Friday, November 23, 2007

Public schools - a Gordian Knot or a Sisyphean activity?

As I mentioned before I am afraid public schools have become a Gordian Knot. As they are currently structured it is almost impossible for students to receive an excellent education, let alone a good education. I don't think public schools can be fixed without major changes.

Reading Jay Mathews' recent column on How to Fix Struggling High Schools I had a different image. I was reminded of Sisyphus. From Wikipedia is this summary:

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In Greek mythology, Sisyphus was a king punished in the Tartarus by being cursed to roll a huge boulder up a hill, only to watch it roll down again, and repeat this throughout eternity.

Today, Sisyphean can be used as an adjective meaning that an activity is unending and/or repetitive. It could also be used to refer to tasks that are pointless and unrewarding.

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Jay Mathews writes about Jonathan Lewis, a senior at a Washington D.C. high school. Jay says everyone wants Jonathan to graduate, even Jonathan wants to graduate. "But every step on his journey exposed another failure of the educators, parents and students on whom the public school system depends."

Jay goes on to list several problems with this high school and then says we need to fix this problem. Many of these problems are hard problems, for example one teacher didn't even know Jonathan was in his class, because "the school's scheduling and information system fail to inform the teacher that he is supposed to be there."

It is my analysis that we can not "FIX" public schools they way they are currently structured. For decades tens of thousands, maybe hundreds of thousands, of dedicated and smart people have worked to improve public schools. Every year they try to roll the rock up the hill, but like Sisyphus, the rock slips past them and rolls back down. In many ways the hill is getting bigger and the rock is slipping down sooner.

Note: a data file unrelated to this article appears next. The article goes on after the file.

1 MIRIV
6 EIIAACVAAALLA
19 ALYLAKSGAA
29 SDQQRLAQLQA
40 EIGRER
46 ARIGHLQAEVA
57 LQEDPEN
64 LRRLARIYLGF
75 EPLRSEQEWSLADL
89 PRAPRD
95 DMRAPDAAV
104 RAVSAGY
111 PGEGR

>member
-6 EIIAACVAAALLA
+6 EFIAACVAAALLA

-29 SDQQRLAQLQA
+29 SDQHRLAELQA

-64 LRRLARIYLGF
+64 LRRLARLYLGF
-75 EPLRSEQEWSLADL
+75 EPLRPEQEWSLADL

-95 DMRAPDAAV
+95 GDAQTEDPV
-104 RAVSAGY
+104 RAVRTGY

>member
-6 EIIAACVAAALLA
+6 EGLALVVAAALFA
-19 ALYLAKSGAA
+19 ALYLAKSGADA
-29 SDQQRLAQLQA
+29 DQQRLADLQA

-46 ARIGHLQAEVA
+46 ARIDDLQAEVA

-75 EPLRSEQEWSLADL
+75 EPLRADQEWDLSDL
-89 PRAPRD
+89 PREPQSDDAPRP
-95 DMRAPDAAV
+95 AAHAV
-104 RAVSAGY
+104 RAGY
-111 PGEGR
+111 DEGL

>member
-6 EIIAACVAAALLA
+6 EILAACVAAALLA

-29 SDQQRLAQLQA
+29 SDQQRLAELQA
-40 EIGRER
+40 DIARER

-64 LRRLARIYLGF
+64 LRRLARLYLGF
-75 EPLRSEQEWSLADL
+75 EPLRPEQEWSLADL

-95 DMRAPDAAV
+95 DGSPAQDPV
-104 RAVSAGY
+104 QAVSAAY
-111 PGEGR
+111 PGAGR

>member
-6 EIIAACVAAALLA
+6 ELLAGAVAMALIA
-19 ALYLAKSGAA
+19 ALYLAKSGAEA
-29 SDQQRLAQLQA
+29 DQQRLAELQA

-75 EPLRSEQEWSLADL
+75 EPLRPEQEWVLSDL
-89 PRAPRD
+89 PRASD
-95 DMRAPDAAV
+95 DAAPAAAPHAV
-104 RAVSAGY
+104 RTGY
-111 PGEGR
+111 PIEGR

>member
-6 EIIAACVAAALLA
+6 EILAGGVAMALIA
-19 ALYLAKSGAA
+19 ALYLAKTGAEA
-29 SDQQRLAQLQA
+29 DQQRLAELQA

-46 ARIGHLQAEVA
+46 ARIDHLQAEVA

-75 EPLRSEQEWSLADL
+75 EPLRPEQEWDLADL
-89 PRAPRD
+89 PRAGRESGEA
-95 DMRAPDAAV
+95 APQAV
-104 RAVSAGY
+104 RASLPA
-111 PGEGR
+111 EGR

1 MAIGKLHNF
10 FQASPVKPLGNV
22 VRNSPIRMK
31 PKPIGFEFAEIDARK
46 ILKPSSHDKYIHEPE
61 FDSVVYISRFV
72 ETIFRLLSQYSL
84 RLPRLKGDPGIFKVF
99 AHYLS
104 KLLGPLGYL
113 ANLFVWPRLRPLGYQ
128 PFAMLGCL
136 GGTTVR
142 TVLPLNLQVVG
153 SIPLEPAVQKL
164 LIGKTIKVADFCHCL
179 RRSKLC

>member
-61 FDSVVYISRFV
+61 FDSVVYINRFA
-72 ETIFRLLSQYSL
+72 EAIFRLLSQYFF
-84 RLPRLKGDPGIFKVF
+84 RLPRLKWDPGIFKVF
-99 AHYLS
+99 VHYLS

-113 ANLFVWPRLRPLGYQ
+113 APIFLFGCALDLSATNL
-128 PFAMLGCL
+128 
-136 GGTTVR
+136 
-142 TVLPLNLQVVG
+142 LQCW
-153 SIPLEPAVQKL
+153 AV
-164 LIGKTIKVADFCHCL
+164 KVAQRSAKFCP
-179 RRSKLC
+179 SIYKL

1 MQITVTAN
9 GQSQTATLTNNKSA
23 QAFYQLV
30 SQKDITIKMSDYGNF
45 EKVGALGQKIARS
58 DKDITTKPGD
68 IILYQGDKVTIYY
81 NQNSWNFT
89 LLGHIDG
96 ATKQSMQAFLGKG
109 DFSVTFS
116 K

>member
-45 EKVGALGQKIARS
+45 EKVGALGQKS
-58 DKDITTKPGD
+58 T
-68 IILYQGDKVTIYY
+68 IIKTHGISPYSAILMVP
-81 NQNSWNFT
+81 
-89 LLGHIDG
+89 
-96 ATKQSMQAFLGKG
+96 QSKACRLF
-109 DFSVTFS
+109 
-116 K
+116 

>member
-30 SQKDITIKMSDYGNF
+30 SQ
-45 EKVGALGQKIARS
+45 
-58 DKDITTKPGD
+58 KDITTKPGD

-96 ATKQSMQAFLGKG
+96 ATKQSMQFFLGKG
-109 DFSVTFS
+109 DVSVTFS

Albert Einstein is reported to have said that "Insanity is doing the same thing over and over again and expecting different results." It seems like the frequent attempts to "fix" public schools have become insane.

To improve public schools we need to fundamentally change them. One big improvement would be to get the federal government out of public education. This would allow parents more influence and teachers more autonomy. Each state could try finding what is best for their students. Our current system forces all 50 states to follow the same basic, sometimes broken, pattern.

Another good change would be to have a true voucher system. Every voucher system I've read about has too many rules and laws. For example vouchers are often only available to a few students, and the vouchers are often good for half, or less, of the money the public schools get. Vouchers would allow parents to find schools best for their children.


Jay Mathews is looking for suggestions on how to improve public schools. If you have some ideas you can send him email at mathewsj@washpost.com. I will send him an email encouraging him to consider fundamental changes.

Until we do some major changes, the insane efforts to improve public school system will be as productive as pushing a boulder up a hill and watching it roll back down. I have enjoyed reading Greek Tragedies. It is not much fun to see it repeated in our society.


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Technorati tags: public school, public education, children, education

1 comment:

Dana said...

Good thoughts. And you are right, public education is institutionally flawed, making solutions difficult. Most plans focus on throwing more money at making sure the same initiatives reach every child rather than just some of the children.

It starts with parents, but even when they want to be involved, if often seems the district sets up more barriers than anything.